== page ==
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Regular version of the site
17
May

Human Rights in Globalizing World

2020/2021
Academic Year
ENG
Instruction in English
5
ECTS credits
Course type:
Compulsory course
When:
1 year, 3 module

Instructor

Course Syllabus

Abstract

This course is foundational course in developing a profound understanding of Human Rights in a wider social science perspective. It provides a review of existing concepts and put them in the modern context of the current international relations. It has a strong component of comparative analysis (state vs non-state; individual vs collective). Students are given a wider picture of how the concepts emerged from specific events (Magna Carta, French Revolution, Abolition Movement) and developed into a wider elaborated system of several generations of Human Rights. A classification of Human Rights is offered in the course and should guide them in their further research work. The course widely relies on the Western philosophy and sociology. Students are engaged in case analysis and offered to employ different perspectives on understanding modern contested issues, such as international interventions in state affairs. The course is accompanied by the additional materials from the online course developed by a famous Chilean Human Rights activist, lawyer and educator Professor Jose Zalaquett. As a result, this course offers a good balance of acquiring theoretical knowledge an practicing empirical case study analysis.
Learning Objectives

Learning Objectives

  • To equip students with the general skills and tools to analyses the concept of Human Rights, to understand linkages between different Human rights, historic developments and leading modern philosophies.
  • To understand the role of the states, international organizations and the non-state actors in the provision of Human Rights
  • The examine the new challenges in provision and protection of Human Rights
  • To develop a comprehensive interdisciplinary approach in the analysis of existing Human Rights violations
  • To develop research and analytical skills through interactive presentations of specific case studies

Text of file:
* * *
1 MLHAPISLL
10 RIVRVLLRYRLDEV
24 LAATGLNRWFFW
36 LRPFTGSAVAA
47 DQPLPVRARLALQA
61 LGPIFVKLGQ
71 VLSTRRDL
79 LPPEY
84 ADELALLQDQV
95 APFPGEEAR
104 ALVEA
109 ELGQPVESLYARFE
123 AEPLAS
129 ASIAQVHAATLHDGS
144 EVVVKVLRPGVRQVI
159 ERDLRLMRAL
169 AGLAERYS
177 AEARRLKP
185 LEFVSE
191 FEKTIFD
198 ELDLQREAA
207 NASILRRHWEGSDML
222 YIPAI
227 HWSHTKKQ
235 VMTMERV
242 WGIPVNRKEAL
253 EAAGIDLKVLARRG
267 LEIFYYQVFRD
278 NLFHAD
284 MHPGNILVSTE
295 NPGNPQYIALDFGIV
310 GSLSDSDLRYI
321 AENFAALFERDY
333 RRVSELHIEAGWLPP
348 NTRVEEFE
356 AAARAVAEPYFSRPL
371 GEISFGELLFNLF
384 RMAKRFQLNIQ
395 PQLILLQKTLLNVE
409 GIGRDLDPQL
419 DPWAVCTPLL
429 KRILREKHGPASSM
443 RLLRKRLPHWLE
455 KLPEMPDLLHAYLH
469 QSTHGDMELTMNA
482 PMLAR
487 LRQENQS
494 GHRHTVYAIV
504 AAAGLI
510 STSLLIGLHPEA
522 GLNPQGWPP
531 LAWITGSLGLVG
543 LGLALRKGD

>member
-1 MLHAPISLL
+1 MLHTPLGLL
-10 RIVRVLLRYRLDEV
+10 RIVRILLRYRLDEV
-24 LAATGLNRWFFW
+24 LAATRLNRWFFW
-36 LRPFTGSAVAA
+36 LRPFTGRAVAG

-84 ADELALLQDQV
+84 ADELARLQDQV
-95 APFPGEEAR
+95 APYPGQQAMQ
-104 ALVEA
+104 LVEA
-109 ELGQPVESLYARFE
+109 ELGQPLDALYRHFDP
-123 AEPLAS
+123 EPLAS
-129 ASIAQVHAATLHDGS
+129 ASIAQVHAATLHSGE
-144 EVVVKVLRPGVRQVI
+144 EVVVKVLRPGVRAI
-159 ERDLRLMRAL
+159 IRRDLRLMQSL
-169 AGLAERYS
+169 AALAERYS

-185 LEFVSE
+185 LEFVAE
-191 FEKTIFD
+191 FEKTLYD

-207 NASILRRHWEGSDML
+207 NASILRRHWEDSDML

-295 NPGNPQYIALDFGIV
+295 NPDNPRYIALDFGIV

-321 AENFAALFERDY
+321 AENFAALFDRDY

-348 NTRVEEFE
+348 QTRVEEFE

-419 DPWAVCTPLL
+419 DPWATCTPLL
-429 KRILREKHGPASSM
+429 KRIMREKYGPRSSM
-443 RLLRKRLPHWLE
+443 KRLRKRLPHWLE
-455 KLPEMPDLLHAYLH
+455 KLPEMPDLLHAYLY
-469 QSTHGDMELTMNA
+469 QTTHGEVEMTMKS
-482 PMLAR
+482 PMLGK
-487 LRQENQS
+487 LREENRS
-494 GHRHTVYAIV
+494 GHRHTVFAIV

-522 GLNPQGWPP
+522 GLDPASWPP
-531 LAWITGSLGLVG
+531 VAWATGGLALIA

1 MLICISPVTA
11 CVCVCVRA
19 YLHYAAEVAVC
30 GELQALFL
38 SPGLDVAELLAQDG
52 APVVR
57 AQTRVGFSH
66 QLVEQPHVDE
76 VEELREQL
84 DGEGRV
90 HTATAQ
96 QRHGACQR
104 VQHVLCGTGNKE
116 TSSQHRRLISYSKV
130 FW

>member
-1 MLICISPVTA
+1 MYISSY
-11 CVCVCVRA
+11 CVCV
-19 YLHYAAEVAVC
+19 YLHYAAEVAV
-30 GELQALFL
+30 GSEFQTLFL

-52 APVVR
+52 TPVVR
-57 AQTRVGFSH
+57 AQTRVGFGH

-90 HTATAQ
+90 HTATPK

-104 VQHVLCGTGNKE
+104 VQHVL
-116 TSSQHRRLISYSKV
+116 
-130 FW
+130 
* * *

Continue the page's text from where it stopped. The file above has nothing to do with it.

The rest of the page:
Expected Learning Outcomes

Expected Learning Outcomes

  • Be able to recognize important human rights problems, analyze them and suggest possible ways of solving them
  • Know the major concepts and human rights theories
  • Be able to discuss and reproduce different HR concepts and theories, be able to find relations between them and analyze them
  • Be able to identify targets, decision-makers, benefactors and other actors involved into human rights issues, their motives, strategies and methods
  • Be able to distinguish between infringements of law and human rights violations
  • Understand who gains, and what are the motives, for framing particular issues as human rights issues
  • Understand to what extent cultural differences in the conception of human rights affect the universality of those rights as philosophical values or legal obligations
Course Contents

Course Contents

  • Globalisation as a Context for Development of Human Rights
    Brief review of the aims and structure of the course. Introduction to the concept of Human Rights (HR). The Universal Declaration of Human Rights. Political Philosophy and Nature of HR. The role of context and discourse for studying Human Rights. New challenges and opportunities of Globalization (economic, social, political and environmental) as a current context of Human Rights. Discussion of Human Rights' deficit and possible Human Rights' promotion strategies (protection and transformation). Demonstration of a part of the film 'Globalisation is Good' and a follow-up discussion of the role of globalisation in the current developments in the area of Human Rights.
  • Institutional and Sociological approaches to Human Right Analysis
    Discussion of institutions, gender and class as units of analysis. A very brief introduction to historic development of Human Rights and gender and class inequalities. The role of globalization in the current processes of protection of Human Rights. Introduction to the United Nations’ system as an institution of Human Rights and its instruments. Documentary ‘The History of the United Nations’. Discussion of the function of the UNHCHR. Review of different levels of the current institutions and instruments for protection of Human Rights.